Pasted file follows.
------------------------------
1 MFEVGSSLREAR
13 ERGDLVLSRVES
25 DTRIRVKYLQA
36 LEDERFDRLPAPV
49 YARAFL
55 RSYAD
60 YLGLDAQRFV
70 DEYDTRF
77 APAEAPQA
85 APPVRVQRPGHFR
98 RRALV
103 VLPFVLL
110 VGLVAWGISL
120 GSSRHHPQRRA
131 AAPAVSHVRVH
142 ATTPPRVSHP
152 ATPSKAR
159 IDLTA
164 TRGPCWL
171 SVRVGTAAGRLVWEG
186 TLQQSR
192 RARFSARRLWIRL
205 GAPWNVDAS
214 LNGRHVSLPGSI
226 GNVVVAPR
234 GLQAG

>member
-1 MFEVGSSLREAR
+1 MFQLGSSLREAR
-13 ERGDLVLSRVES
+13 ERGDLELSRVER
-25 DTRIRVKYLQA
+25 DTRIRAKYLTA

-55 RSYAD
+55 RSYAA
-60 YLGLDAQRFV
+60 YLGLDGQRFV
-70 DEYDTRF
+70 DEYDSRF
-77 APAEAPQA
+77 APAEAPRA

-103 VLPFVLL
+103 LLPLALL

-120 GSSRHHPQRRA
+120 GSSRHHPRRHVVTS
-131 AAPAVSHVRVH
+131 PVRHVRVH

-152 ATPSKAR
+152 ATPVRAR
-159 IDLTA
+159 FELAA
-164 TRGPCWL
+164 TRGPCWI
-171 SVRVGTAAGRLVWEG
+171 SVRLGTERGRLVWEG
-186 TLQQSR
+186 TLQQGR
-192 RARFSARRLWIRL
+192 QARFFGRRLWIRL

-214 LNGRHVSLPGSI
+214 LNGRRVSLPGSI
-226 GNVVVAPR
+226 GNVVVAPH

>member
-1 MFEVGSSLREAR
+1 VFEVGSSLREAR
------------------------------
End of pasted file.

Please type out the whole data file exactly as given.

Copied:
1 MFEVGSSLREAR
13 ERGDLVLSRVES
25 DTRIRVKYLQA
36 LEDERFDRLPAPV
49 YARAFL
55 RSYAD
60 YLGLDAQRFV
70 DEYDTRF
77 APAEAPQA
85 APPVRVQRPGHFR
98 RRALV
103 VLPFVLL
110 VGLVAWGISL
120 GSSRHHPQRRA
131 AAPAVSHVRVH
142 ATTPPRVSHP
152 ATPSKAR
159 IDLTA
164 TRGPCWL
171 SVRVGTAAGRLVWEG
186 TLQQSR
192 RARFSARRLWIRL
205 GAPWNVDAS
214 LNGRHVSLPGSI
226 GNVVVAPR
234 GLQAG

>member
-1 MFEVGSSLREAR
+1 MFQLGSSLREAR
-13 ERGDLVLSRVES
+13 ERGDLELSRVER
-25 DTRIRVKYLQA
+25 DTRIRAKYLTA

-55 RSYAD
+55 RSYAA
-60 YLGLDAQRFV
+60 YLGLDGQRFV
-70 DEYDTRF
+70 DEYDSRF
-77 APAEAPQA
+77 APAEAPRA

-103 VLPFVLL
+103 LLPLALL

-120 GSSRHHPQRRA
+120 GSSRHHPRRHVVTS
-131 AAPAVSHVRVH
+131 PVRHVRVH

-152 ATPSKAR
+152 ATPVRAR
-159 IDLTA
+159 FELAA
-164 TRGPCWL
+164 TRGPCWI
-171 SVRVGTAAGRLVWEG
+171 SVRLGTERGRLVWEG
-186 TLQQSR
+186 TLQQGR
-192 RARFSARRLWIRL
+192 QARFFGRRLWIRL

-214 LNGRHVSLPGSI
+214 LNGRRVSLPGSI
-226 GNVVVAPR
+226 GNVVVAPH

>member
-1 MFEVGSSLREAR
+1 VFEVGSSLREAR